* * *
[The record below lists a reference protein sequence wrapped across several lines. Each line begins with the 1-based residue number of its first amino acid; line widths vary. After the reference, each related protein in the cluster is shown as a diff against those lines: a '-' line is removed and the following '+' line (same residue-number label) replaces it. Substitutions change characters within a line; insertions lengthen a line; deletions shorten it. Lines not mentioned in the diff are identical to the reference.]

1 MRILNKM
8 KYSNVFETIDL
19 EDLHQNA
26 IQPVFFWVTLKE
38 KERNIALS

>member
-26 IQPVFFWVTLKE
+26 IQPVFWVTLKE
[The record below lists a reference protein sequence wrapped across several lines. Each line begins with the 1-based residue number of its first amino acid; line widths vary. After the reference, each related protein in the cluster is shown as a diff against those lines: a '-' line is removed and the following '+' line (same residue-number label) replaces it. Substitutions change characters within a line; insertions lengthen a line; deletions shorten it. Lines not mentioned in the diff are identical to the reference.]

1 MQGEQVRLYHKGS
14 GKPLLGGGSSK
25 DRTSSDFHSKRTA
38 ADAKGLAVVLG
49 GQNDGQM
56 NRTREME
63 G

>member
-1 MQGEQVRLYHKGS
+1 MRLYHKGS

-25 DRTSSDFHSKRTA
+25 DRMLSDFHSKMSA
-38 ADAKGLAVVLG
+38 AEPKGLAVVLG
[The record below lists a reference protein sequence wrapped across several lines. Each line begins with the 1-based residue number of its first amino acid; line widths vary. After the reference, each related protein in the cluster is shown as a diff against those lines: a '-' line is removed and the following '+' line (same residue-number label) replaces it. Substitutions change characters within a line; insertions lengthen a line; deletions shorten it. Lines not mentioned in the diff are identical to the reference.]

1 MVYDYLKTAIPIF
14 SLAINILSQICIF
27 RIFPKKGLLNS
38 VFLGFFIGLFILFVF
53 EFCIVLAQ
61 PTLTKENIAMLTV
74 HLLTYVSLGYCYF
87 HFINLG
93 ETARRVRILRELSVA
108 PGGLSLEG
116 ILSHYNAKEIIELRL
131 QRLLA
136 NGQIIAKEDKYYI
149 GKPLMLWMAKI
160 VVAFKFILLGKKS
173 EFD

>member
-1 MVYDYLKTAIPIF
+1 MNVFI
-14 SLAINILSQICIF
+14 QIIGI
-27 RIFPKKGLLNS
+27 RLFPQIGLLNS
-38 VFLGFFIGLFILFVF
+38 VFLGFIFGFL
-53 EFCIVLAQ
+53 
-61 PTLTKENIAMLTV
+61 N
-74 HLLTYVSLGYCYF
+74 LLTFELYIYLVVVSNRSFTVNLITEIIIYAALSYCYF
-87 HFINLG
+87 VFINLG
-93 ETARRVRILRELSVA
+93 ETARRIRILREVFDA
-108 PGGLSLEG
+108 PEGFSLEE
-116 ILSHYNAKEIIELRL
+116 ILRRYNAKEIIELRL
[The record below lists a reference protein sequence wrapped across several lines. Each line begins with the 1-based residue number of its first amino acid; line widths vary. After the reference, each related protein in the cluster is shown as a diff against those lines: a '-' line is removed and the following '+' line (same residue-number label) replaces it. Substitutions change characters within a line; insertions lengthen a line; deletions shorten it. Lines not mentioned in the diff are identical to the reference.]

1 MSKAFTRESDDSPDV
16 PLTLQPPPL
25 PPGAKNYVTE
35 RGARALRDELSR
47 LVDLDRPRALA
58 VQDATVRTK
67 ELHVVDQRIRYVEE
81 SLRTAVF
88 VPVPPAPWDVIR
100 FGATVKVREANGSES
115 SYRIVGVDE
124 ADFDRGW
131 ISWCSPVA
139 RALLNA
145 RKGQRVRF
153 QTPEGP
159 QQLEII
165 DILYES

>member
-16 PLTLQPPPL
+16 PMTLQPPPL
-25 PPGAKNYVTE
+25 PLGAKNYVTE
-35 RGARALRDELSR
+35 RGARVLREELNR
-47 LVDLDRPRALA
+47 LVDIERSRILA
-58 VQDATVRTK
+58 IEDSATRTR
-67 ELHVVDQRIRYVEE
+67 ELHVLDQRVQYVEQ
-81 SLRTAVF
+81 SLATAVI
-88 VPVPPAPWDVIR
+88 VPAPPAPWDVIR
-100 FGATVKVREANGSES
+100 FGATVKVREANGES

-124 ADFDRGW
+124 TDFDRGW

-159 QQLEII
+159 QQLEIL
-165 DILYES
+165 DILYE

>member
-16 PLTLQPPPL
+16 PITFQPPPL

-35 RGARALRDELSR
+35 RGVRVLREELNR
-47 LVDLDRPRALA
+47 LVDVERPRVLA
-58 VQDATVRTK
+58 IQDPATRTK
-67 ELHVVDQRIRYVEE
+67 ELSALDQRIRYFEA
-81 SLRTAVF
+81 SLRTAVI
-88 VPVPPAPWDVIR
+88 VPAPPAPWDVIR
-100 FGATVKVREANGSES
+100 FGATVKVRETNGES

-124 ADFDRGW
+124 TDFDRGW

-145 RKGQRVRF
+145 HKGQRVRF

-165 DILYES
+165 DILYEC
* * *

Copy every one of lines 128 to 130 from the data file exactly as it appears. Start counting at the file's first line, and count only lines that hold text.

-145 RKGQRVRF
+145 HKGQRVRF

-165 DILYES